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opera madrid
Photo by *alfoto used under a Creative Commons license.

Javier Marías, The Man of Feeling (Vintage, 2005).
The narrator of this short novel is an opera singer, a tenor, a native of Madrid, who recounts his dream of the events four years earlier, upon his return to the city to perform. He encounters an odd trio: a Belgian banker, his Spanish wife, herself a native of Madrid, and their paid companion, Dato, and each of the four is a tragic, lonely figure. To describe much of the plot risks evoking melodrama, but Marías, himself a native of Madrid, is too strong and interesting a writer for that. Published in Spain in 1986 as El hombre sentimental, and translated by Margaret Jull Costa.

Google BookSearch gives a preview, and here is another long excerpt. Here is the author’s site, and here is Wikipedia’s page about him. Aida Edemariam (The Guardian) profiles Marías. So do Wyatt Mason (The New Yorker), Christina Patterson (The Independent) and Ilan Stavans (The Nation).  The Complete Review calls it an impressive little work, and provides some excellent links. Penny Hueston (The Age) says Marías has the gift of making what could seem like a banal albeit tragic love triangle read as a gripping tale of the heart. Matthew Kirkpatrick (Bookslut) says this quiet book is remarkable and surprising. Josh Lacey (The Guardian) sees a novel of unusual beauty, insight and imaginative power. Lawrence Venuti (The New York Times Book Review) says Marías is preoccupied with the erotic imagination. Zoe Green (The Observer) calls it a book of contradictions, an unusual mixture of the melancholy with the comic; of tender description with pitiless detail; of lightheaded dreamscape with squalid reality. Steven G. Kellman (Review of Contemporary Fiction) calls it perverse and powerful. Joy Press (Village Voice) says it has a gothic heart. The Washington Times‘ reviewer calls it breathtaking.  Craig Morgan Teicher gobbled it. Essan Dragone sees loves of selfishness. Vendela Vida nominates Marías to be literary ambassador from Spain, but says that this is not one of his best books.  Lawrence Venuti considers the translationThis blog is dedicated to Marias. Paul Ingendaay interviewed him for Bombsite in 2000.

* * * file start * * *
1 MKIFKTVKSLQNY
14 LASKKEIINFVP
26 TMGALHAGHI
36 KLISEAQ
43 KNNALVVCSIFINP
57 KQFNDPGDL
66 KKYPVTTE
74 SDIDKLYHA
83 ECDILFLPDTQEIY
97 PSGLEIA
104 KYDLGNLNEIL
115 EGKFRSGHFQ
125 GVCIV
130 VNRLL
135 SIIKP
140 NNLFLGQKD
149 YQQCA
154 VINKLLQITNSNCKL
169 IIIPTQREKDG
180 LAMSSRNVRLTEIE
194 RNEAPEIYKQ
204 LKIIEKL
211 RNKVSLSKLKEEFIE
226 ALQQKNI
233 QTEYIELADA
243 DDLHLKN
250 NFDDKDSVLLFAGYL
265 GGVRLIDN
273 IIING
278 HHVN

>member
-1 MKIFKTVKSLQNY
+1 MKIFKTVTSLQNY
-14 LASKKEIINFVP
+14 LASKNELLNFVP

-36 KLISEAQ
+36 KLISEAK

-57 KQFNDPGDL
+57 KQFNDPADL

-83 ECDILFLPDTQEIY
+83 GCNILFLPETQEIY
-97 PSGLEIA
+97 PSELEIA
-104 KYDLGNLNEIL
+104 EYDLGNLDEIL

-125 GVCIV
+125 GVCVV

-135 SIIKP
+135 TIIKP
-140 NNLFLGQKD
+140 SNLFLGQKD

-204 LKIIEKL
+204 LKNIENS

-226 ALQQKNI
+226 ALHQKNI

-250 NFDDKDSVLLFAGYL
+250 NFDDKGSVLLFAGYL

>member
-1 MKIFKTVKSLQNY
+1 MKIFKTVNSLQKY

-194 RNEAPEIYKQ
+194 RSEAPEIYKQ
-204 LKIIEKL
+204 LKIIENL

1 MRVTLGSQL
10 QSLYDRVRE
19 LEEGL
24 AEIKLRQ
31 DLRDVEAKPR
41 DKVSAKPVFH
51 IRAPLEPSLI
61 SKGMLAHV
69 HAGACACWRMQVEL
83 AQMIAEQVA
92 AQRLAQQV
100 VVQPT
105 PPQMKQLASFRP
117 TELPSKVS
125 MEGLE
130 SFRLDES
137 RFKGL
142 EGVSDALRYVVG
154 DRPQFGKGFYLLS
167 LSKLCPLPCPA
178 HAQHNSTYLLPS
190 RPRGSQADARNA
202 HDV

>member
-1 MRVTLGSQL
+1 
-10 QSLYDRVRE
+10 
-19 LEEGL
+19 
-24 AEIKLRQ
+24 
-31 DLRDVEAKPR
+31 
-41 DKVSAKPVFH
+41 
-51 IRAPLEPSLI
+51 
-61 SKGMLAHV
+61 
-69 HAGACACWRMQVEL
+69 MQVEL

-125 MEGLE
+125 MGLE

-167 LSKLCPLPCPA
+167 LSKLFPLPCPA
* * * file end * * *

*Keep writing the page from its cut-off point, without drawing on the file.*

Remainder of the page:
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The Flourish
Photo by pmorgan used under a Creative Commons license.

A.L. Kennedy, On Bullfighting (Anchor, 2001).
Struggling with writer’s block and depression, Kennedy, a Scottish novelist, took a commission to write on bullfighting, eventually resulting in this book.  Kennedy did some research and traveled to Spain, where she saw several bullfights in 1998 and 1999.  The result is a short and personal account with an expansive treatment of the cultural meaning of the sport and ritual.  Perhaps because of her own distress, Kennedy is particularly attuned to the spectacle of death in the corrida — the bull’s and often the bullfighters — and while not an expert, at least at the outset, she wrote a terrific book on the subject.